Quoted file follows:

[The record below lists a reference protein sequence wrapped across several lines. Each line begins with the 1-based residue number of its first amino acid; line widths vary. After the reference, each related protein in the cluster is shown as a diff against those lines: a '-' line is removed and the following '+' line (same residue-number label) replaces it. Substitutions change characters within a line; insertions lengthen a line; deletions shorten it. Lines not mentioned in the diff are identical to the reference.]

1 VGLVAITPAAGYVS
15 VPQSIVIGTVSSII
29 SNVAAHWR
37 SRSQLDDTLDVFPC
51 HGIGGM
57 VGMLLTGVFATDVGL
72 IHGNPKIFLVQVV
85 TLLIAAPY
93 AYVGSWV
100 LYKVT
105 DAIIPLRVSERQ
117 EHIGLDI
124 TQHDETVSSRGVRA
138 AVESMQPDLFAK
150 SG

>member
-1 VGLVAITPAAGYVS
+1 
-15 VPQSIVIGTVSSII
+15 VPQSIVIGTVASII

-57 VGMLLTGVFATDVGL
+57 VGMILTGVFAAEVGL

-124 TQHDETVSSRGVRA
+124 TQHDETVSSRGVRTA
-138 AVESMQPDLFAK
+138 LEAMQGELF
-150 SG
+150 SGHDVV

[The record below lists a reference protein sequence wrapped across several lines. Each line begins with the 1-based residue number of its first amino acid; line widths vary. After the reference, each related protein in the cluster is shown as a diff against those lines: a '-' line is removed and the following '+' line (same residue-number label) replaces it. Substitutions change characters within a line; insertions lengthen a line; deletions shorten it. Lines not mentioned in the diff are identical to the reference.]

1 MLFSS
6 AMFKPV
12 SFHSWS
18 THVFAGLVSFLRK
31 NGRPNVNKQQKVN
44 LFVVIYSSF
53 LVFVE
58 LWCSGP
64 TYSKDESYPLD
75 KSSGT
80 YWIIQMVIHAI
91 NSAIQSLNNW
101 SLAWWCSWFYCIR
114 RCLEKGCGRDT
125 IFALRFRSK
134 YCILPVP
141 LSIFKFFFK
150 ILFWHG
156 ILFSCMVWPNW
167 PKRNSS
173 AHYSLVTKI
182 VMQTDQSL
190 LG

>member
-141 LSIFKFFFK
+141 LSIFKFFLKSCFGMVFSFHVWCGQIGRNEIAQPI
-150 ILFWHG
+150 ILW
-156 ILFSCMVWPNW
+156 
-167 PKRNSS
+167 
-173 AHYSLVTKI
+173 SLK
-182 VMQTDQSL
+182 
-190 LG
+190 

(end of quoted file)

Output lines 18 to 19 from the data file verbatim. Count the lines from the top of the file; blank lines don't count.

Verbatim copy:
-1 VGLVAITPAAGYVS
+1 